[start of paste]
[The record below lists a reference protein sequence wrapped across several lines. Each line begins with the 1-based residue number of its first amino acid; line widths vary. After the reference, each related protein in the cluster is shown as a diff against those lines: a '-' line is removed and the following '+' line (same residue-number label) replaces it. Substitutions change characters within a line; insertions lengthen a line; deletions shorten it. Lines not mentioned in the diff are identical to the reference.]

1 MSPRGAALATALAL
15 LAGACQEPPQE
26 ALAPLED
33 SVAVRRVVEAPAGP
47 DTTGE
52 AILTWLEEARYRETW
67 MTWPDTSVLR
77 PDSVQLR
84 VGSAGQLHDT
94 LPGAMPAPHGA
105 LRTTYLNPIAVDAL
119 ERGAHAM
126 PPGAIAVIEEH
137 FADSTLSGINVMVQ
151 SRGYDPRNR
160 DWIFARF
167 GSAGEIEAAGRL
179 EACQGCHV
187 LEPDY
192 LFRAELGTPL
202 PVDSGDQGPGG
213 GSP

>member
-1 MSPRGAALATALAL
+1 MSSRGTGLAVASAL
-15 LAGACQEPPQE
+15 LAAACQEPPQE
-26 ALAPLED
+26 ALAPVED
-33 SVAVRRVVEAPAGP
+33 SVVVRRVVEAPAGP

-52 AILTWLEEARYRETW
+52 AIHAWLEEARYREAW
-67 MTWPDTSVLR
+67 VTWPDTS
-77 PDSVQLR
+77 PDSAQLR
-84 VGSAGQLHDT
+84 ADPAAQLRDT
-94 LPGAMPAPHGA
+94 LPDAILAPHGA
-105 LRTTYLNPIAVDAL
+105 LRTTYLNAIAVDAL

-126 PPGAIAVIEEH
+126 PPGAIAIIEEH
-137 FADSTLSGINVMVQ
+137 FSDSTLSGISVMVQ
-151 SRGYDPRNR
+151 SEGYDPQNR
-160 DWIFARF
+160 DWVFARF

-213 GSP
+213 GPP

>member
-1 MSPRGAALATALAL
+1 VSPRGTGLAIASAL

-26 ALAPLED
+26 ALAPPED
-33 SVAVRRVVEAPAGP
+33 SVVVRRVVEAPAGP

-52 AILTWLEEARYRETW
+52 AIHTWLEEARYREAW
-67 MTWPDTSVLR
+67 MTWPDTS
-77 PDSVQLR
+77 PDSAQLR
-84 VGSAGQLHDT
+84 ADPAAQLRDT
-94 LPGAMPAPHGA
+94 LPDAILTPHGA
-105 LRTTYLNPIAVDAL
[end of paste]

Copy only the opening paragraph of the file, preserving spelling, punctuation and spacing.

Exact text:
[The record below lists a reference protein sequence wrapped across several lines. Each line begins with the 1-based residue number of its first amino acid; line widths vary. After the reference, each related protein in the cluster is shown as a diff against those lines: a '-' line is removed and the following '+' line (same residue-number label) replaces it. Substitutions change characters within a line; insertions lengthen a line; deletions shorten it. Lines not mentioned in the diff are identical to the reference.]